What Dreams May Come

In a letter to a friend, John Newton recounts a dream he had early in life before a lasting surrender to his savior was realized. This surrender came years later, but the dream was as a seed planted in the blackest of soil, that though it may be forgotten for a time because it is not seen, it will appear again, yielding its fruit.

Though I have wrote out a relation of this dream more than once for others, it has happened that I never reserved a copy; but the principal incidents are so deeply engraven on my memory, that I believe I am not liable to any considerable variations in repeating the account. 

The scene presented to my imagination was the harbour of Venice, where we had lately been. I thought it was night, and my watch upon the deck; and that, as I was walking to and fro by myself, a person came to me, (I do not remember from whence,) and brought me a ring, with an express charge to keep it carefully; assuring me, that while I preserved that ring, I should be happy and successful; but if I lost or parted with it, I must expect nothing but trouble and misery. I accepted the present and the terms willingly, not in the least doubting my own care to preserve it, and highly satisfied to have my happiness in my own keeping. I was engaged in these thoughts, when a second person came to me, and observing the ring on my finger, took occasion to ask me some questions concerning it. I readily told him its virtues; and his answer expressed a surprise at my weakness, in expecting such effects from a ring. I think he reasoned with me some time upon the impossibility of the thing; and at length urged me, in direct terms, to throw it away. At first I was shocked at the proposal; but his insinuations prevailed. I began to reason and doubt myself; and at last plucked it off my finger, and dropped it over the ship’s side into the water: which it had no sooner touched, than I saw, the same instant, a terrible fire burst out from a range of the mountains, (apart of the Alps,) which appeared at some distance behind the city of Venice. I saw the hills as distinct as if awake, and they were all in flames. I perceived too late my folly; and my tempter, with an air of insult, informed me, that all the mercy God had in reserve for me was comprised in that ring, which I had wilfully thrown away. I understood that I must now go with him to the burning mountains; and that all the flames I saw were kindled upon my account. I trembled, and was in a great agony; so that it was surprising I did not then awake: but my dream continued; and when I thought myself upon the point of a constrained departure, and stood self-condemned, without plea or hope, suddenly either a third person, or the same who brought the ring at first, came to me, (I am not certain which,) and demanded the cause of my grief. I told him the plain case, confessing that I had ruined myself wilfully, and deserved no pity. He blamed my rashness; and asked, if I should be wiser supposing I had my ring again? I could hardly answer to this; for I thought it was gone beyond recall. I believe, indeed, I had not time to answer, before I saw this unexpected friend go down under the water, just in the spot where I had dropped it; and he soon returned, bringing the ring with him. The moment he came on board, the flames in the mountains were extinguished, and my seducer left me. Then was “the prey taken from the hand of the mighty, and the lawful captive delivered.” My fears were at an end, and with joy and gratitude I approached my kind deliverer to receive the ring again: but he refused to return it, and spoke to this affect: “If you should be intrusted with this ring again, you would very soon bring yourself into the same distress; you are not able to keep it: but I will preserve it for you, and, whenever it is needful, will produce it in your behalf.”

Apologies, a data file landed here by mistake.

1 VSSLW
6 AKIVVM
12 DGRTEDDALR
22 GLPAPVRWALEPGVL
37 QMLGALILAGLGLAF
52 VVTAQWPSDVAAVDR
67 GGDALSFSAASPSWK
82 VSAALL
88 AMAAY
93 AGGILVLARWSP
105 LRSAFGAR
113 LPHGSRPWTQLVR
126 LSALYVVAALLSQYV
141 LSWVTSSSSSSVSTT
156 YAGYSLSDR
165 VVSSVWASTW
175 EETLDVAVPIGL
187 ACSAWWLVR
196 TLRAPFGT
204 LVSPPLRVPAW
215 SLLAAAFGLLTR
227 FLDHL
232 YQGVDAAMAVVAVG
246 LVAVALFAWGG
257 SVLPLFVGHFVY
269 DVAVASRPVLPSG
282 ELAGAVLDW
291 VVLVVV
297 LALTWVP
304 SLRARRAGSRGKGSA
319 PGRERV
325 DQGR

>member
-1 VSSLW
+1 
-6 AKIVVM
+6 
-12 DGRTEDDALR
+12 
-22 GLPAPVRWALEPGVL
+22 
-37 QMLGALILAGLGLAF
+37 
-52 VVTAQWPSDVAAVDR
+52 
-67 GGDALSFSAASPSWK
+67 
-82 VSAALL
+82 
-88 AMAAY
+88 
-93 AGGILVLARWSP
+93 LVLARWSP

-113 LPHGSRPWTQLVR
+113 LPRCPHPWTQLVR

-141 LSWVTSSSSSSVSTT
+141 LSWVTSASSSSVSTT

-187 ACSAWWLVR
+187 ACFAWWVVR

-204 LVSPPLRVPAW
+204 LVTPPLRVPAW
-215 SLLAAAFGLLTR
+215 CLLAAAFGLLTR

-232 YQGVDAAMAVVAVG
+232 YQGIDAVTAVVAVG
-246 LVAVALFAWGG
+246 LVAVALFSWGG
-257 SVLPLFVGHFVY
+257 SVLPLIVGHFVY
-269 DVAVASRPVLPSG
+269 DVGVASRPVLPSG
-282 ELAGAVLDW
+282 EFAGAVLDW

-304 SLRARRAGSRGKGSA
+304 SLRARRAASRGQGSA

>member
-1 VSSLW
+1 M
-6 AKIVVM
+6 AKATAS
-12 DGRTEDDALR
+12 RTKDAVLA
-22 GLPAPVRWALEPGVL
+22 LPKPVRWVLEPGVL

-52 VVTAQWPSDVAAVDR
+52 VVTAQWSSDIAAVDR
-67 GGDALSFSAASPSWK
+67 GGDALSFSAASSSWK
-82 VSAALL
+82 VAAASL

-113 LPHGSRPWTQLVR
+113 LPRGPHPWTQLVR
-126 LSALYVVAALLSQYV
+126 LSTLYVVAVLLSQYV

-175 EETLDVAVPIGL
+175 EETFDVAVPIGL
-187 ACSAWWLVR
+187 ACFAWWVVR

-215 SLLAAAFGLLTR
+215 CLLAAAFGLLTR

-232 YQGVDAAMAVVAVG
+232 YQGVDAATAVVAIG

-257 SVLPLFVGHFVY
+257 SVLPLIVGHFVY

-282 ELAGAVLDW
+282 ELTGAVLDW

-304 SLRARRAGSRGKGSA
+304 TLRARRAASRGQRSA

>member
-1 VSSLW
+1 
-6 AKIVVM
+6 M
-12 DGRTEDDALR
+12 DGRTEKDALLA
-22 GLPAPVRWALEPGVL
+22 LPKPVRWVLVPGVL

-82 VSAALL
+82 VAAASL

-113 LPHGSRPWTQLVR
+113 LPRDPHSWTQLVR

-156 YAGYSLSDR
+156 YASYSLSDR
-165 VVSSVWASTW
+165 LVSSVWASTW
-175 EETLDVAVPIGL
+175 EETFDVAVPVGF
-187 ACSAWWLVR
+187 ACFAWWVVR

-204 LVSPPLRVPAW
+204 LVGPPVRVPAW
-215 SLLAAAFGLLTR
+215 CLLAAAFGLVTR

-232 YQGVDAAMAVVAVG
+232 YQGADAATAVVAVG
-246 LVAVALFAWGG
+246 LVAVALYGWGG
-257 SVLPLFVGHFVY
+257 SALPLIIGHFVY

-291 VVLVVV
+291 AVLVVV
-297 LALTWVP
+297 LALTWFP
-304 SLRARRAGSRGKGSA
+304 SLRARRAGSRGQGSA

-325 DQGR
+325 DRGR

Upon this I awoke in a state of mind not to be described: I could hardly eat or sleep, or transact my necessary business, for two or three days. But the impression soon wore off, and in a little time I totally forgot it; and I think it hardly occurred to my mind again, till several years afterwards. It will appear, in the course of these papers, that a time came, when I found myself in circumstances very nearly resembling those suggested by this extraordinary dream, when I stood helpless and hopeless upon the brink of an awful eternity: and I doubt not but, had the eyes of my mind been then opened, I should have seen my grand enemy, who had seduced me wilfully to renounce and cast awav my religious profession, and to involve myself in the most complicated crimes; I say, I should probably have seen him pleased with my agonies, and waiting for a permission to seize and bear away my soul to his place of torment.

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